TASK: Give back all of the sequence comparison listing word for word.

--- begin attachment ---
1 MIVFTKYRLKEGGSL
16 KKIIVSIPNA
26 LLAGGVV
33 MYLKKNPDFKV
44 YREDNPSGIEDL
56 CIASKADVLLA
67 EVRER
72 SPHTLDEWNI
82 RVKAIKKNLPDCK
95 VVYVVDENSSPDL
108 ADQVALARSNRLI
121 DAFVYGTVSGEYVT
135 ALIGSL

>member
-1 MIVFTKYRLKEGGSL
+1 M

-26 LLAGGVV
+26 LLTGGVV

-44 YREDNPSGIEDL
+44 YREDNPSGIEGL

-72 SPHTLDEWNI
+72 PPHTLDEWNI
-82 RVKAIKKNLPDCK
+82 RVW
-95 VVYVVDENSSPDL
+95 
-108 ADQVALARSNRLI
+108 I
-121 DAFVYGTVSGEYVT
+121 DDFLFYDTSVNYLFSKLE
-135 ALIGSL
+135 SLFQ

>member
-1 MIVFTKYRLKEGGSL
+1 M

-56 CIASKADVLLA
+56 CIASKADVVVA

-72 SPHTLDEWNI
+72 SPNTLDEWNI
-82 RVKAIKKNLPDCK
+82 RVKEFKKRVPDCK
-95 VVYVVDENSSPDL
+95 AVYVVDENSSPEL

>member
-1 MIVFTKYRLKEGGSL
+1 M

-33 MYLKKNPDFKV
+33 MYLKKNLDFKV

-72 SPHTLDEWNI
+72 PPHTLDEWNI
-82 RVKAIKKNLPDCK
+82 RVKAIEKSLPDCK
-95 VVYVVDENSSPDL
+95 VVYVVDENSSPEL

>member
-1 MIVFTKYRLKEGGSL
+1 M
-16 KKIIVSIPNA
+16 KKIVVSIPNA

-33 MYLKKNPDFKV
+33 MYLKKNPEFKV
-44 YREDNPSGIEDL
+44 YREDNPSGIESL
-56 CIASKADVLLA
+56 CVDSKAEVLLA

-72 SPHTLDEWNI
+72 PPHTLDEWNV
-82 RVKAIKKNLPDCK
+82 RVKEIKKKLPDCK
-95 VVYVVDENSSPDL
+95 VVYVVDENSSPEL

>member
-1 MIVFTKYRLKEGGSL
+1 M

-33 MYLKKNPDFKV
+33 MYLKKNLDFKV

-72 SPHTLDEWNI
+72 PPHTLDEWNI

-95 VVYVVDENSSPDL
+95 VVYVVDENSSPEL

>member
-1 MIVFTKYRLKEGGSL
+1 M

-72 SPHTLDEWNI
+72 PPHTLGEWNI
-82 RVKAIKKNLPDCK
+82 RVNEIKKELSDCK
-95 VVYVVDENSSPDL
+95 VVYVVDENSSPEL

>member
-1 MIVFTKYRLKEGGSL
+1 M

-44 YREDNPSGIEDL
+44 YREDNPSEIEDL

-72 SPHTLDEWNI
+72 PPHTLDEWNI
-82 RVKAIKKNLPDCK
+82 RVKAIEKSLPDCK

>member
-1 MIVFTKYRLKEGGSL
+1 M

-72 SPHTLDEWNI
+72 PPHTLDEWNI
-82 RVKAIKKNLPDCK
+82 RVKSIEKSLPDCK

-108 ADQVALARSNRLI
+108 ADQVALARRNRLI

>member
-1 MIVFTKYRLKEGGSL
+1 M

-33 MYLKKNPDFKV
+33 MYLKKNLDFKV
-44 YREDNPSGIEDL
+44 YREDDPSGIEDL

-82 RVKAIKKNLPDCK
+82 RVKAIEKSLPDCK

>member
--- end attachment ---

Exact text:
1 MIVFTKYRLKEGGSL
16 KKIIVSIPNA
26 LLAGGVV
33 MYLKKNPDFKV
44 YREDNPSGIEDL
56 CIASKADVLLA
67 EVRER
72 SPHTLDEWNI
82 RVKAIKKNLPDCK
95 VVYVVDENSSPDL
108 ADQVALARSNRLI
121 DAFVYGTVSGEYVT
135 ALIGSL

>member
-1 MIVFTKYRLKEGGSL
+1 M

-26 LLAGGVV
+26 LLTGGVV

-44 YREDNPSGIEDL
+44 YREDNPSGIEGL

-72 SPHTLDEWNI
+72 PPHTLDEWNI
-82 RVKAIKKNLPDCK
+82 RVW
-95 VVYVVDENSSPDL
+95 
-108 ADQVALARSNRLI
+108 I
-121 DAFVYGTVSGEYVT
+121 DDFLFYDTSVNYLFSKLE
-135 ALIGSL
+135 SLFQ

>member
-1 MIVFTKYRLKEGGSL
+1 M

-56 CIASKADVLLA
+56 CIASKADVVVA

-72 SPHTLDEWNI
+72 SPNTLDEWNI
-82 RVKAIKKNLPDCK
+82 RVKEFKKRVPDCK
-95 VVYVVDENSSPDL
+95 AVYVVDENSSPEL

>member
-1 MIVFTKYRLKEGGSL
+1 M

-33 MYLKKNPDFKV
+33 MYLKKNLDFKV

-72 SPHTLDEWNI
+72 PPHTLDEWNI
-82 RVKAIKKNLPDCK
+82 RVKAIEKSLPDCK
-95 VVYVVDENSSPDL
+95 VVYVVDENSSPEL

>member
-1 MIVFTKYRLKEGGSL
+1 M
-16 KKIIVSIPNA
+16 KKIVVSIPNA

-33 MYLKKNPDFKV
+33 MYLKKNPEFKV
-44 YREDNPSGIEDL
+44 YREDNPSGIESL
-56 CIASKADVLLA
+56 CVDSKAEVLLA

-72 SPHTLDEWNI
+72 PPHTLDEWNV
-82 RVKAIKKNLPDCK
+82 RVKEIKKKLPDCK
-95 VVYVVDENSSPDL
+95 VVYVVDENSSPEL

>member
-1 MIVFTKYRLKEGGSL
+1 M

-33 MYLKKNPDFKV
+33 MYLKKNLDFKV

-72 SPHTLDEWNI
+72 PPHTLDEWNI

-95 VVYVVDENSSPDL
+95 VVYVVDENSSPEL

>member
-1 MIVFTKYRLKEGGSL
+1 M

-72 SPHTLDEWNI
+72 PPHTLGEWNI
-82 RVKAIKKNLPDCK
+82 RVNEIKKELSDCK
-95 VVYVVDENSSPDL
+95 VVYVVDENSSPEL

>member
-1 MIVFTKYRLKEGGSL
+1 M

-44 YREDNPSGIEDL
+44 YREDNPSEIEDL

-72 SPHTLDEWNI
+72 PPHTLDEWNI
-82 RVKAIKKNLPDCK
+82 RVKAIEKSLPDCK

>member
-1 MIVFTKYRLKEGGSL
+1 M

-72 SPHTLDEWNI
+72 PPHTLDEWNI
-82 RVKAIKKNLPDCK
+82 RVKSIEKSLPDCK

-108 ADQVALARSNRLI
+108 ADQVALARRNRLI

>member
-1 MIVFTKYRLKEGGSL
+1 M

-33 MYLKKNPDFKV
+33 MYLKKNLDFKV
-44 YREDNPSGIEDL
+44 YREDDPSGIEDL

-82 RVKAIKKNLPDCK
+82 RVKAIEKSLPDCK

>member